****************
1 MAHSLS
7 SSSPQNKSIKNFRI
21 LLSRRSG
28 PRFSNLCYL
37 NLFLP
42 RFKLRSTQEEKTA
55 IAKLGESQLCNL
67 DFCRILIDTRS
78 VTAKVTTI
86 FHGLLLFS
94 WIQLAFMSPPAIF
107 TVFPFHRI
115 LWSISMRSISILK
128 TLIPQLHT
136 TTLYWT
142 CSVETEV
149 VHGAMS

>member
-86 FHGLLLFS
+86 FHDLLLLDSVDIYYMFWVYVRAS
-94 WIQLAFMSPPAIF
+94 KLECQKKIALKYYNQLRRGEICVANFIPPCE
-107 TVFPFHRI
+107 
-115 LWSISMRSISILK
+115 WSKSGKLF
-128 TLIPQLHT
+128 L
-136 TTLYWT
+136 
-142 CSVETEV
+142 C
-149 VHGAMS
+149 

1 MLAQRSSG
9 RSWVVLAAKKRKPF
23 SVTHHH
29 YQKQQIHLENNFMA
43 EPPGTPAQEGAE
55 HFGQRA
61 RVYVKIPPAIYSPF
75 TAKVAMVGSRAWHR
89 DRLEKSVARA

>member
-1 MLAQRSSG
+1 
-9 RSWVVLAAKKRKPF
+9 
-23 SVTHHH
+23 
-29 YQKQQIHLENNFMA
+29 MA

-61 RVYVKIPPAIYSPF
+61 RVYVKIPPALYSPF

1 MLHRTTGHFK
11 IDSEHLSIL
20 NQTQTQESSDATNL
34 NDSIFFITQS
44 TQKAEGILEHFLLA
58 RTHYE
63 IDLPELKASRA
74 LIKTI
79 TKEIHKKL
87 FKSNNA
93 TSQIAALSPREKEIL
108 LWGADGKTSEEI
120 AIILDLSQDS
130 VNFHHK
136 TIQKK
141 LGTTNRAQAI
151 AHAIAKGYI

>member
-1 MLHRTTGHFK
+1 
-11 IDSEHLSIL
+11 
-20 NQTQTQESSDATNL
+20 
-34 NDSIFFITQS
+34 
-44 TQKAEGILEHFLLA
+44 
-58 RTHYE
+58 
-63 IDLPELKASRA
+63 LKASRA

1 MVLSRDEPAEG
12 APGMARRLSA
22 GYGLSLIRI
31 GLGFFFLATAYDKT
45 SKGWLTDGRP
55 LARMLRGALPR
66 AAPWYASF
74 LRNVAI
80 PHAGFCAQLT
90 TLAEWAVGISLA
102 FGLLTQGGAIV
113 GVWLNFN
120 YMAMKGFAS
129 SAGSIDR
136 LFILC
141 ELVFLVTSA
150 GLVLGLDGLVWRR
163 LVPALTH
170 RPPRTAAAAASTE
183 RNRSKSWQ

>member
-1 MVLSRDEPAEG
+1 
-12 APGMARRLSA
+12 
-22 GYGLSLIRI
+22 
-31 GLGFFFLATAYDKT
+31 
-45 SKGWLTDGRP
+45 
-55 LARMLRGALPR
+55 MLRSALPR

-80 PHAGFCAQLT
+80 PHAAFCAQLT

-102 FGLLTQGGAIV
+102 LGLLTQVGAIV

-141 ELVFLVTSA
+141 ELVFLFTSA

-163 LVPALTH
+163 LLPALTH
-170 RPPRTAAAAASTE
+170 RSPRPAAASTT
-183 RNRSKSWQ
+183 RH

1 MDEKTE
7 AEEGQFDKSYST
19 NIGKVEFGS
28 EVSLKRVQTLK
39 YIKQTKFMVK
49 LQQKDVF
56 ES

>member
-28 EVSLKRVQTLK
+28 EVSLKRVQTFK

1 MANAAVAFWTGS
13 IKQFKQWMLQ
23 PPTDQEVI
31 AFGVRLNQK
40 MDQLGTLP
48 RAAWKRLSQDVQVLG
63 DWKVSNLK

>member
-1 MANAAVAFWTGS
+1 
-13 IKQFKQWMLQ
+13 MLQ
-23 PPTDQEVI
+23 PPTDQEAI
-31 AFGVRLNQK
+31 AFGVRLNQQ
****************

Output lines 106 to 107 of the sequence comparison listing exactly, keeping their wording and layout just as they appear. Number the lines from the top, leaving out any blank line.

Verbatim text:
183 RNRSKSWQ

>member